A talk I recently heard reminded me of a little project I did that employed Eclipse, UML2 Use case modeling and Xpand to manage a complex DocBook manual for a software system.
We had a thick docbook manual for a software system. The structure of the manual was designed after the several input masks and menus. However, several user groups that used the tool could not find their workflows in the document and had to jump from section to section.Â What we needed were role-specific documents that served as a guideline to support the different workflows. Several sections were required in more than one of the new manuals and we did not want redundancy. In addition, the original document had to be preserved as well for reference.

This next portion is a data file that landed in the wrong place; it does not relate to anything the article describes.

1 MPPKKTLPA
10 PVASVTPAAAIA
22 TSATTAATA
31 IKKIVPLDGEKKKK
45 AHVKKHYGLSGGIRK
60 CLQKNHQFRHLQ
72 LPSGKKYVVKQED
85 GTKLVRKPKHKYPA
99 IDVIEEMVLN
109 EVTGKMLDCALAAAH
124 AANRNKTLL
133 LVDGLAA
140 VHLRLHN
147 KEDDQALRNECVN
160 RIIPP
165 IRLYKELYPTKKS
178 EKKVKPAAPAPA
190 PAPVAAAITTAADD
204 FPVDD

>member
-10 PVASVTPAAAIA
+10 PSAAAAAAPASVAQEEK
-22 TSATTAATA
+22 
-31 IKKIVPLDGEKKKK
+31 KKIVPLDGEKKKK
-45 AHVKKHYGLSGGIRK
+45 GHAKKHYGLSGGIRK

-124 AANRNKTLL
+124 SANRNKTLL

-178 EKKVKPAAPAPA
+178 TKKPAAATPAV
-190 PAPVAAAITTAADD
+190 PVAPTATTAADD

The contents were expected to change over time, since the software system was still evolving.Â So we used several open source tools:
- Eclipse UML2 for modelling the roles (Actors) and the Use Cases
- The comment section of a use case was used to hold a reference to the fragment in the original document that held the relevant documentation.
- The new documents were created with oaw / Xpand: For each actor and top level use case, a dedicated docbook xml was generated. The structure of the document was simply the use case structure. Each document contained the xpointers that were definined in the use case descriptions.
- The following (existing) toolchain employed xslt transformations and created the .pdfs. It is mandatory, that the xml tools support the xpointer spec. There are only a few tools that actually do.
As a result, we generated user specific documentation in a quick way without having to rewrite a lot of text.